|Matthew 4:13-16||Read Online|
He left Nazareth behind and went to live in Capernaum by the sea, in the region of Zebulun and Naphtali. This was to fulfill what was spoken through the prophet Isaiah.
When God does something you don’t expect, how can you be sure it’s God? One of the surest ways is to turn to the scriptures to see what He’s said and how He’s worked in the past. Whatever God does today will be consistent with His nature, purpose, and past ways.
Matthew wrote his Gospel to convince the Jews that Jesus was the promised Messiah. So he began it with a genealogy, proving that Jesus is indeed the son of Abraham and David, according to God’s promise. And he constantly points back to the prophecies about the Messiah as Jesus’ credentials.
Today’s passage is full of those Old Testament names that sound so strange to us, but would have great meaning to the Jews. Israel had waited so long for the Messiah to come. When He didn’t immediately head for Jerusalem, the seat of religious and political power, they were confounded, disappointed, even disbelieving.
Matthew points them (and us) back to a famous prophecy about the Messiah, spoken by Isaiah. In these verses, Isaiah reveals God’s strategy.
Zebulun and Naphtali were 2 of the 12 tribes of Israel that settled in the northernmost region of the Promised Land, near the Sea of Galilee. Capernaum, the hometown of Peter, was a large fishing town along the Sea. Though it was far from Jerusalem, important trade routes passed through this area. One historian said, “Judea is on the way to nowhere; Galilee is on the way to everywhere.”
The Jews thought Jerusalem was the center of the world when it came to the things of God. But Jesus actually began His ministry in the most densely populated area He could’ve found in the Middle East.
Nowhere else could Jesus have had such a chance of gaining such a large following. It was a place where many cultures and ideas met and would be carried into the world, a place that was open to change, but a place that knew nothing about God. Isaiah called them, “people living in darkness.”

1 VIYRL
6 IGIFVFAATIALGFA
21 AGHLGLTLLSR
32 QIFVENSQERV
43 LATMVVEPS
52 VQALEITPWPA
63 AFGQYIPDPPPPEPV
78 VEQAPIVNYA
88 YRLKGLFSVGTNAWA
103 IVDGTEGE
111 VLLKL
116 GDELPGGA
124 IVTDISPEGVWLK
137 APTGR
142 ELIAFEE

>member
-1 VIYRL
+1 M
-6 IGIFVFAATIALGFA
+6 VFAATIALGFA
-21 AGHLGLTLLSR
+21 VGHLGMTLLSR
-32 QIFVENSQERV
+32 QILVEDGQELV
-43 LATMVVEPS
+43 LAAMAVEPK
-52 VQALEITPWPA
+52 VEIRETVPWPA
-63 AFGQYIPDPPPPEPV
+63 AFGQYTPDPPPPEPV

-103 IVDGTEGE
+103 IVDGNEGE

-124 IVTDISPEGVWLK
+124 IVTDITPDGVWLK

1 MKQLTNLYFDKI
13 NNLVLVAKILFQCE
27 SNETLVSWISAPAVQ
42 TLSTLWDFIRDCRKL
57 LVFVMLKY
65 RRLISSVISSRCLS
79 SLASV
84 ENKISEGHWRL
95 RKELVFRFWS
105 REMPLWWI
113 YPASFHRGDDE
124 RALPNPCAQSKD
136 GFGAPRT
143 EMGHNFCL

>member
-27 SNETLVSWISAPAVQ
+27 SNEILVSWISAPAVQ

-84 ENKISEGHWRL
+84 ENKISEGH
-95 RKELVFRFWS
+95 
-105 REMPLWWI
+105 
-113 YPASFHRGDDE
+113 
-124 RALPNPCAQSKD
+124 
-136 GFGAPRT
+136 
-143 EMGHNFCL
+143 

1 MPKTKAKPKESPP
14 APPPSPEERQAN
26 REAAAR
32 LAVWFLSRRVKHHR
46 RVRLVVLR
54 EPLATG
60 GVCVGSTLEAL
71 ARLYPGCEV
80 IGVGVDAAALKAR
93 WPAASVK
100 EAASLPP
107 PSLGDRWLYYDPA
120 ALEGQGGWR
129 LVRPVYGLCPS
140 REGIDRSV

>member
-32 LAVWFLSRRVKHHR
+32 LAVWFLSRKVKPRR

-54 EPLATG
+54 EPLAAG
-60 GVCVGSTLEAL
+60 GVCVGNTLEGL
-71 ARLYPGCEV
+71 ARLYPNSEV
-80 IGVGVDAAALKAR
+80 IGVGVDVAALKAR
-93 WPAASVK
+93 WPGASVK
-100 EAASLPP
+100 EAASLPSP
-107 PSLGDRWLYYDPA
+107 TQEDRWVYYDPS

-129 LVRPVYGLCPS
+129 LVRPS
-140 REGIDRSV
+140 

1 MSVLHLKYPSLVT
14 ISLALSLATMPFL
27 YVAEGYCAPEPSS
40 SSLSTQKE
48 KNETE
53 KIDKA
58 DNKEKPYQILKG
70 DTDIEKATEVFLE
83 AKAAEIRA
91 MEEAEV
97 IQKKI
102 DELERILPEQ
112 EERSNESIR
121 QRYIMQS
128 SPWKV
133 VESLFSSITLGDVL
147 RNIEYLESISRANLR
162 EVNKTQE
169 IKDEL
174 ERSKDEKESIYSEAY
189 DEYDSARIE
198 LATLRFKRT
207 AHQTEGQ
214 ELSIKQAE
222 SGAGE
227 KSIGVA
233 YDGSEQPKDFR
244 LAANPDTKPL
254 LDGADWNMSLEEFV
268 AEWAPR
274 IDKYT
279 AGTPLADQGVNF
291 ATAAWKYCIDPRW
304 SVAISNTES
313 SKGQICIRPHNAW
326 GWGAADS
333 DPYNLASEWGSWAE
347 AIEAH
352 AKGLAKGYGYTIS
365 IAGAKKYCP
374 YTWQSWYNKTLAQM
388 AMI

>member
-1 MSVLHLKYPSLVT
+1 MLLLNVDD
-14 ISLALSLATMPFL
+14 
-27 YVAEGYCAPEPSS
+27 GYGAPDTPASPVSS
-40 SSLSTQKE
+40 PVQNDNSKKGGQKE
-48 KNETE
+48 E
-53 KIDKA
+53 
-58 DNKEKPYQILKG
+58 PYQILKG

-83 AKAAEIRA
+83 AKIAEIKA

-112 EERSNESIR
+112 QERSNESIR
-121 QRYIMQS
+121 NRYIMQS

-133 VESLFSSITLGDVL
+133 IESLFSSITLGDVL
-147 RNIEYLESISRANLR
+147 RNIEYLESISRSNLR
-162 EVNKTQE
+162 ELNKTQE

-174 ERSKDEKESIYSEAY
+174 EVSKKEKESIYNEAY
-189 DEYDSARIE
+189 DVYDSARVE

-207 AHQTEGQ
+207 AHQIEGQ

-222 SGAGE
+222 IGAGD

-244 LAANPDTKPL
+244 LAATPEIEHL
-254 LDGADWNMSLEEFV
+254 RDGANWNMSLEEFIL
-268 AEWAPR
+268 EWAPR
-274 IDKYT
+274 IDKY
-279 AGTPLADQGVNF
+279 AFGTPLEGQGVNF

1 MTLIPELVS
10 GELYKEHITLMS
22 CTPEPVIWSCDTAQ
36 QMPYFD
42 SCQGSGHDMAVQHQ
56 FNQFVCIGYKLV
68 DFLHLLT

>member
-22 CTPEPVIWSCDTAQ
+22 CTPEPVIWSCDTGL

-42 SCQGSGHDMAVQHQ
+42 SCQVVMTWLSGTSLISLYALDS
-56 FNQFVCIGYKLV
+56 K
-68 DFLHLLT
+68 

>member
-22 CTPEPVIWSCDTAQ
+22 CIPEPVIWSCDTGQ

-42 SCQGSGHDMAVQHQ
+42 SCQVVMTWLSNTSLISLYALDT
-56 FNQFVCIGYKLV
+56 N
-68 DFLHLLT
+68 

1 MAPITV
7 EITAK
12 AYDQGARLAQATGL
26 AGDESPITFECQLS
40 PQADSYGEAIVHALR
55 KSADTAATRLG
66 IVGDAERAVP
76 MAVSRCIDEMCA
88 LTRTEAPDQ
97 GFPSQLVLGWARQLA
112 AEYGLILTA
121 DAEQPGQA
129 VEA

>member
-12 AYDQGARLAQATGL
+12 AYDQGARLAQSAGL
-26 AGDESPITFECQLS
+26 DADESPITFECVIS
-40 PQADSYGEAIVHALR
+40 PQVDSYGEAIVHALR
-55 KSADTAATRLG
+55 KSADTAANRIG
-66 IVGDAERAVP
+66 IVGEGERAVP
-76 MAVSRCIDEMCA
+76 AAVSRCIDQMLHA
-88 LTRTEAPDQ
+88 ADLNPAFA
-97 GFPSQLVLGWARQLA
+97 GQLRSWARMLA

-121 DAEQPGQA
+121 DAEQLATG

John begins his Gospel by describing Jesus using the same word picture: “The true light, who gives light to everyone, was coming into the world” (John 1:9).
This wasn’t a new plan on God’s part. When He created the nation of Israel from Abraham, He said, “All the peoples on earth will be blessed through you” (Genesis 12:3). Jesus echoed this when He said, “You are the light of the world. A city situated on a hill cannot be hidden” (Matthew 5:14).
In going to Galilee, Jesus wasn’t only continuing the historic strategy of God, He was showing us what God would continue to do through the church: bring the light of truth and grace, the glory of God, to every man.
His great Commission to His followers was made from this same place, Galilee, from which He instructed them to “go…and make disciples of all nations” (Matthew 28:18-20). The Greek word translated “nations” is ethne. In Jesus’ day, it meant “Gentiles”—people who don’t know God, who are spiritually confused, who walk in darkness.
Since God works today consistently with the way He’s always worked, where can we expect to find Jesus, and where does Jesus expect to find us? Among the people who walk in darkness. Along the cultural and geographical trade routes. Along the daily pathways into schools and businesses, markets, and neighborhoods—wherever there are there opportunities for light to dawn in the darkness.
Jesus went there. And then He told us to go there. Just as God had always said He would.
- What are the “trade routes” of your daily life? Where does life take you week in and week out?
- Who are the people who walk in spiritual darkness there?
- How can you spend more time with them, creating opportunities to bring the light of Christ?
- Does the idea of doing this make you uncomfortable?
- How do you need to pray about this? How do you need to prepare for this assignment?